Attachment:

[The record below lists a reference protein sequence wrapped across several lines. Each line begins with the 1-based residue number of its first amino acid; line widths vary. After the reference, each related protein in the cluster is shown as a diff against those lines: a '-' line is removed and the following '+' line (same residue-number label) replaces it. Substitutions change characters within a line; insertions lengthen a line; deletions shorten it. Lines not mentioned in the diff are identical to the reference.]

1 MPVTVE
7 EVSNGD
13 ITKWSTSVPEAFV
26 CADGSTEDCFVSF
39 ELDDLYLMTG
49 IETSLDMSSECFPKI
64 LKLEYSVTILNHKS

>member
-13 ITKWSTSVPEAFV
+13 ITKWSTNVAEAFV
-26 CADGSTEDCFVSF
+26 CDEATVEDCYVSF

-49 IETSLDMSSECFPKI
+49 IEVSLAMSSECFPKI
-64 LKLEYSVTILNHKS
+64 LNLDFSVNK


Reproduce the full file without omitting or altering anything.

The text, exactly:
[The record below lists a reference protein sequence wrapped across several lines. Each line begins with the 1-based residue number of its first amino acid; line widths vary. After the reference, each related protein in the cluster is shown as a diff against those lines: a '-' line is removed and the following '+' line (same residue-number label) replaces it. Substitutions change characters within a line; insertions lengthen a line; deletions shorten it. Lines not mentioned in the diff are identical to the reference.]

1 MPVTVE
7 EVSNGD
13 ITKWSTSVPEAFV
26 CADGSTEDCFVSF
39 ELDDLYLMTG
49 IETSLDMSSECFPKI
64 LKLEYSVTILNHKS

>member
-13 ITKWSTSVPEAFV
+13 ITKWSTNVAEAFV
-26 CADGSTEDCFVSF
+26 CDEATVEDCYVSF

-49 IETSLDMSSECFPKI
+49 IEVSLAMSSECFPKI
-64 LKLEYSVTILNHKS
+64 LNLDFSVNK